CHINA Podcast: Story in the Story (3/11/2019 Mon.)

CHINA

Podcast: Story in the Story (3/11/2019 Mon.)

People's Daily app

00:25, March 11, 2019

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From the People's Daily app.

And this is Story in the Story.

International students contributed $40 billion to the US economy in 2016, according to the US Department of Commerce. 

For the 2017-2018 academic year, over 360,000 Chinese students attended US colleges and universities. 

However, heading into 2019, it was revealed that new student enrollment had dropped for five consecutive years. 

Michigan State University had 500 fewer undergraduate students from China enrolling last fall semester. The school’s international undergraduate tuition fee is $40,000, which means the decline in Chinese enrollment represented a loss of $20 million.

Tuition in Europe is over $100,000 for a two-year program, while tuition and fees for a Top 20 MBA program in the US can cost upwards of $160,000.

New Zealand and Australia have been popular choices among Chinese students as it's easier for them to live in those countries after graduation. 

Now, Great Britain and Canada are emerging as preferred choices among new Chinese students.

Today’s Story in the Story looks at how Chinese college students are impacting foreign colleges and universities.

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Cambridge University. (Photo: VCG)

Britain will try to make more money from its highly respected learning sector, according to the nation's education secretary.

Damian Hinds said during the Education World Forum in London that the United Kingdom government will launch both diplomatic and commercial initiatives to attract more foreign students. It will also encourage schools and universities to set up additional overseas branches, and support UK companies working in the educational technology sector.

Hinds told delegates many countries want to learn from Britain's educational sector.

"Every year, my department receives in the region of 100 visits from overseas governments and organizations," he said. Additional foreign students at British schools, colleges, and universities would generate welcome income at a time of uncertainty around the UK's pending exit from the European Union.

"There is a real value placed on working with British institutions — schools and universities," he said while noting Brexit "should make us even more open and outward looking.”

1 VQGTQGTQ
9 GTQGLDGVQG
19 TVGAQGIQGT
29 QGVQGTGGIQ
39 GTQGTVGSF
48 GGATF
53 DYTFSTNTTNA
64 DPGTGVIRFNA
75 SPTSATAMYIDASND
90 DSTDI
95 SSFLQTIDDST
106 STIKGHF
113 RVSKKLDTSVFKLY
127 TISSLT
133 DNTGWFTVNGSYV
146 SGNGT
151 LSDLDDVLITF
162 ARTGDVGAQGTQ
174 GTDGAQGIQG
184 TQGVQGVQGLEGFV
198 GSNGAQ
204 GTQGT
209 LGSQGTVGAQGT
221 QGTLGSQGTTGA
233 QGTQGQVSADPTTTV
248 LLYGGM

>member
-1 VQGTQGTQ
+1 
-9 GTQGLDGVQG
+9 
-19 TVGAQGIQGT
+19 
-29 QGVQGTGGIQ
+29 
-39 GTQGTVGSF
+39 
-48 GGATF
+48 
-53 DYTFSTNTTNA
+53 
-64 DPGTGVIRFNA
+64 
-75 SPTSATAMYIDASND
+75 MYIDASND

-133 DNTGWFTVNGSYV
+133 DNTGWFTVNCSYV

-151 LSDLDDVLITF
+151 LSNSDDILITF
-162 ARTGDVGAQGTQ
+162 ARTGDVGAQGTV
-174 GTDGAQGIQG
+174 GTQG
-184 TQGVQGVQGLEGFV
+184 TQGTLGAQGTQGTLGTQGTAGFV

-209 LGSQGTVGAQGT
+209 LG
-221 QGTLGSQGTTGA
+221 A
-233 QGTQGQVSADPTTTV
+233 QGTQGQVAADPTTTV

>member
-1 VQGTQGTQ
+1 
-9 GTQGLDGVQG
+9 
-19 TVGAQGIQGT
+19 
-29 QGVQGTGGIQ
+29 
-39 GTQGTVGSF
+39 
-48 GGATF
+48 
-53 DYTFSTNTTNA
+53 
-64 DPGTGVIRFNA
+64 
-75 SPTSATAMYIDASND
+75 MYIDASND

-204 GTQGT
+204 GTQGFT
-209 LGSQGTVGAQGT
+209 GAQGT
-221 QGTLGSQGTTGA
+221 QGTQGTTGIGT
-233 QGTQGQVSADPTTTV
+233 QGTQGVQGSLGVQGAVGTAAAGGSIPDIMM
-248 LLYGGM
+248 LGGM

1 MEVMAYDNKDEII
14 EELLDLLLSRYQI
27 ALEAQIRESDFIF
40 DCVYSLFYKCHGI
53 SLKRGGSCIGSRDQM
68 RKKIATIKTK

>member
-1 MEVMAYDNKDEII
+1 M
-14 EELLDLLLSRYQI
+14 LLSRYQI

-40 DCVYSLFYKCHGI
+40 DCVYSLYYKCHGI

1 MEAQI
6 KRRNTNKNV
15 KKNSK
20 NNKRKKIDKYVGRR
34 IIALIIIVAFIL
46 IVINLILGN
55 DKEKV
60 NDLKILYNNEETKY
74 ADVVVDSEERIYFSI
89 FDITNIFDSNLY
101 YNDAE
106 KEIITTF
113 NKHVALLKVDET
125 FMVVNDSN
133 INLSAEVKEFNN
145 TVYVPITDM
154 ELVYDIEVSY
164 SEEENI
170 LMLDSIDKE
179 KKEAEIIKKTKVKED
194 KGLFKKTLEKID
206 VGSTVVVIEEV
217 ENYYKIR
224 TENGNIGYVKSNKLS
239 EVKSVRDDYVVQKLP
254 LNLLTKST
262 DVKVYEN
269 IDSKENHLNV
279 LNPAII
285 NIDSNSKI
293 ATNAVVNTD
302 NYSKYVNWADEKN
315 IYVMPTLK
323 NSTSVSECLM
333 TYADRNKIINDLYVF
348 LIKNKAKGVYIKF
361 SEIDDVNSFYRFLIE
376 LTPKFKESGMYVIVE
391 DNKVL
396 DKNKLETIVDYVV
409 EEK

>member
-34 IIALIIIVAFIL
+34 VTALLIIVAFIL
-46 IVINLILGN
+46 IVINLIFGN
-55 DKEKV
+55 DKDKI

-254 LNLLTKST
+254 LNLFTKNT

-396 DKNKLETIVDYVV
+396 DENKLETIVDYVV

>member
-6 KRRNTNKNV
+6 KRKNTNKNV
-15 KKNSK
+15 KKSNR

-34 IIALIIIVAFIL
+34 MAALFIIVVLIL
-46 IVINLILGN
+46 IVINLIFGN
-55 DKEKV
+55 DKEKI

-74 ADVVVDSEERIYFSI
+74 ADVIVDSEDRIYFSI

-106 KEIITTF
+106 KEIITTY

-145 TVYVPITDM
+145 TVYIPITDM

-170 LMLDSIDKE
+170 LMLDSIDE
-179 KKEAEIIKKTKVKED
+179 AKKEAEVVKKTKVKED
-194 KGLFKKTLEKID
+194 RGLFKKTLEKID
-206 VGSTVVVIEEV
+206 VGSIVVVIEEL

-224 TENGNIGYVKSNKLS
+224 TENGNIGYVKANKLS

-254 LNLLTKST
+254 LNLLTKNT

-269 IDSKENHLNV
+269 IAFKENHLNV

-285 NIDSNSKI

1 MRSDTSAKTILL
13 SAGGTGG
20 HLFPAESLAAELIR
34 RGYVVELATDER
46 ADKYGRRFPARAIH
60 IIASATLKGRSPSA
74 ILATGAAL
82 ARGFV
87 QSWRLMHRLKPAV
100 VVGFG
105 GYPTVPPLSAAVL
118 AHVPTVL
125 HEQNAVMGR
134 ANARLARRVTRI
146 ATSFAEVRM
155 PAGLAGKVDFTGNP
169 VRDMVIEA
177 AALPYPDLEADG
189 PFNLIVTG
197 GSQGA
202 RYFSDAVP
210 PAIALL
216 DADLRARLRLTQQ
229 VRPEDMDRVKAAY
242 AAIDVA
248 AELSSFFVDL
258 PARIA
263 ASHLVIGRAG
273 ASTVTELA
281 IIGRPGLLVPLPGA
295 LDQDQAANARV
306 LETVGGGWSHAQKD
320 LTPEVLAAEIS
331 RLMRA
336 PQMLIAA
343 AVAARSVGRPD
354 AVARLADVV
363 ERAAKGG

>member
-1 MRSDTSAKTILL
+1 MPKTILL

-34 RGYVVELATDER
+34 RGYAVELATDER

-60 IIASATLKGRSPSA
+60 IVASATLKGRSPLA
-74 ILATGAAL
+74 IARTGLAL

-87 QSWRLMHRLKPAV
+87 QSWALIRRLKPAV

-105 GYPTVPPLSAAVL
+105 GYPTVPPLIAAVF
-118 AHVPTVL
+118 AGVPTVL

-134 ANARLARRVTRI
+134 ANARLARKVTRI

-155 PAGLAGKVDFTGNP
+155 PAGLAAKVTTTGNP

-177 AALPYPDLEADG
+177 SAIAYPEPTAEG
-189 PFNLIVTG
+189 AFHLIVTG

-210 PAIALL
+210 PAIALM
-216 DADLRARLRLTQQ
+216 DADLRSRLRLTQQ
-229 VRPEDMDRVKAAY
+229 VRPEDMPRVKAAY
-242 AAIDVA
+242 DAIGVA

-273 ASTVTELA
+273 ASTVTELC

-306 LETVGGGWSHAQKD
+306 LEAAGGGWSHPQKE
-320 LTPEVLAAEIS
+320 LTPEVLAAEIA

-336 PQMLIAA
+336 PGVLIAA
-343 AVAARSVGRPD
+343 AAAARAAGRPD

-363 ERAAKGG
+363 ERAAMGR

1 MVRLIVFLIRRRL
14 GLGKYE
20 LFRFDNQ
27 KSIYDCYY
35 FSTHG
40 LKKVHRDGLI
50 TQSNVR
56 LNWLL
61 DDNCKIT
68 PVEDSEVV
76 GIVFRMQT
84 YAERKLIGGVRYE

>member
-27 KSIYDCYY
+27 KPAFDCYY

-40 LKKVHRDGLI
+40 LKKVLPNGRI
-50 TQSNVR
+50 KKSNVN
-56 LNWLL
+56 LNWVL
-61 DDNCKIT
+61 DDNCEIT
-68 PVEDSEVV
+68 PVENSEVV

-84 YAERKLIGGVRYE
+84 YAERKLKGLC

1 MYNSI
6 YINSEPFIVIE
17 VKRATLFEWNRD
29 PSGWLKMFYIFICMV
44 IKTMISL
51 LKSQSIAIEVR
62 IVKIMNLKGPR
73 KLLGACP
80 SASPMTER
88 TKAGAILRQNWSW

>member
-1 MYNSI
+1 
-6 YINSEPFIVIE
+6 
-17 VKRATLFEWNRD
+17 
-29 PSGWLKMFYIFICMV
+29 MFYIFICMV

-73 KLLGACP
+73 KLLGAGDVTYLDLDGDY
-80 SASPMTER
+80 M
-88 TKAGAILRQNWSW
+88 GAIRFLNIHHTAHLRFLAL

Britain's education exports were worth $25 billion in 2015, which was 22 percent up on the 2010 total. And the nation is now the world's fourth-largest "edtech" market, which is made up of companies that produce software used by teachers and students. The United States is the segment's leader, followed by India and China.

But despite the strengths of the UK's education sector, 5 percent fewer foreign students studied in the UK during 2018 than during 2017, a fact that was blamed on Brexit uncertainties, and increased competition from Canada and Australia.

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Chinese students take part in a graduation ceremony at Columbia University in New York last year. (Photo: Xinhua)

Despite the UK being the world's second-most-popular study destination after the US, with more than a million international students, Hinds said it can learn from other nations.

"For example, to improve math teaching, we turned to China," he said at the annual gathering of education and skills ministers. "Some 12,000 of our teachers have the opportunity to watch demonstration lessons by top Shanghai teachers. Or when we set about creating a more rigorous curriculum for our schools, we drew on Singapore's curriculum and textbooks."

According to ISC Research, which provides data and intelligence on the international school market, the UK curriculum is the world's most popular and has been adopted by 3,586 international schools globally.

And the Department for International Trade said it is working with 120 UK schools that are either in the process of expanding overseas or are considering doing so.

Canada has taken measures to invite international students to the country as part of a government strategy to attract talent for job creation and economic growth. The country's efforts include quickly processing student visas and creating pathways for certain international students to remain in Canada after graduation.

Canada has seen a steady increase in international enrollment since 2014. There were nearly 500,000 international students in the country in 2017, a 17 percent year-on-year increase, according to a report by the Canadian Bureau for International Education.

Nicole Shen, from Suzhou, Jiangsu Province, said she is considering the University of Toronto in Canada for her daughter, who is attending a high school in Palo Alto, California.

Safety and a perceived anti-immigration climate are her only concerns. "Money is not a worry," Shen said. "We would rather sell property to support our child." The family has a budget of $50,000 for annual college tuition fees.

"Canada is more welcoming, and it has better immigration policies. I heard it's easier to get a work visa after graduation. And if you work for three consecutive years, you can get a green card (permanent residency)," she said.

(Produced by Nancy Yan Xu, Lance Crayon, Brian Lowe and Da Hang. Music by: bensound.com. Text from China Daily.) 

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